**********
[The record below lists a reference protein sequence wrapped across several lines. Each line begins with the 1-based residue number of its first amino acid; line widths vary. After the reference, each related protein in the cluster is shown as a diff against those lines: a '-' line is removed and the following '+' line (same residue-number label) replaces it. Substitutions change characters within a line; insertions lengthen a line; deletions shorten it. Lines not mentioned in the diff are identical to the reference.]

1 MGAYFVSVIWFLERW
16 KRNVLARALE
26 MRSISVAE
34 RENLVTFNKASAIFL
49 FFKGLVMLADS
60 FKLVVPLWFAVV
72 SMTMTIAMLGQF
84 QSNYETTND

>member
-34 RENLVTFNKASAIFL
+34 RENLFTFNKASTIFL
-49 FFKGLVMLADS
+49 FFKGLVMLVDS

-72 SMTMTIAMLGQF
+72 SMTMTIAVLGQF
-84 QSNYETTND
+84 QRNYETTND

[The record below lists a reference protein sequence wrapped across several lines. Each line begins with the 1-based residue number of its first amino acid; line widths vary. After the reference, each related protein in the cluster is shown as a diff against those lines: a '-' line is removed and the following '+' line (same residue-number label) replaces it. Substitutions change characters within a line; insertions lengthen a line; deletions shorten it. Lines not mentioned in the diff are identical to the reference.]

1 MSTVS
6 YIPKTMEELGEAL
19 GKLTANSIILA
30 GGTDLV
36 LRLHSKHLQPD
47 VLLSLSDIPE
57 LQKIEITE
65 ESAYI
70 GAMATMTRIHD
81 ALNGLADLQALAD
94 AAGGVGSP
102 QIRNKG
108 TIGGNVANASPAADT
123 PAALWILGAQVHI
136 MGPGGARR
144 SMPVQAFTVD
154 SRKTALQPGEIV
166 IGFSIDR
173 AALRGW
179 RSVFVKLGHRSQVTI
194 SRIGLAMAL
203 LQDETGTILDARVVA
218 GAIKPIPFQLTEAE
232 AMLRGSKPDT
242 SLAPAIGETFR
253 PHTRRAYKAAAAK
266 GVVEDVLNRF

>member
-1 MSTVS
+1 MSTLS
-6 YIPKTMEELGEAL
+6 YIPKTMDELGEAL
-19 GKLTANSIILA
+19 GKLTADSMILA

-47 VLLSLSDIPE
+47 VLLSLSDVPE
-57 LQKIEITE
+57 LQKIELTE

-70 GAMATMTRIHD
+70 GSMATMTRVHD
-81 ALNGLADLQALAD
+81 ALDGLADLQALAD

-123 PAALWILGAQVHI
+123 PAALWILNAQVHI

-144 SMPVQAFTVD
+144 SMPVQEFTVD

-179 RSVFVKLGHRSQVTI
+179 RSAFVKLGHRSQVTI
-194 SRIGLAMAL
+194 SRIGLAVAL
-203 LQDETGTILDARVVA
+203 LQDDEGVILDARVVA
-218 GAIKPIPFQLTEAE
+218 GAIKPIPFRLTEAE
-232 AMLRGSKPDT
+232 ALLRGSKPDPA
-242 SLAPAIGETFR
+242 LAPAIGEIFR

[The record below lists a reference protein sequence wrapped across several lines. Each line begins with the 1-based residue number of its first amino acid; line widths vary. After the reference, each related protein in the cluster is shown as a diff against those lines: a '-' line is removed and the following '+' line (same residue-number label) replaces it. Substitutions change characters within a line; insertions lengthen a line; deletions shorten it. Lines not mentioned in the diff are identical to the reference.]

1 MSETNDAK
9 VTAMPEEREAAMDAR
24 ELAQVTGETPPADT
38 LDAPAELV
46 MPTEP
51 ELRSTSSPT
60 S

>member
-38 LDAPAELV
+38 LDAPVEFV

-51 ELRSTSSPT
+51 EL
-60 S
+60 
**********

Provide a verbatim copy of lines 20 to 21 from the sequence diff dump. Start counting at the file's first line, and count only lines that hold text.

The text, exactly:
1 MSTVS
6 YIPKTMEELGEAL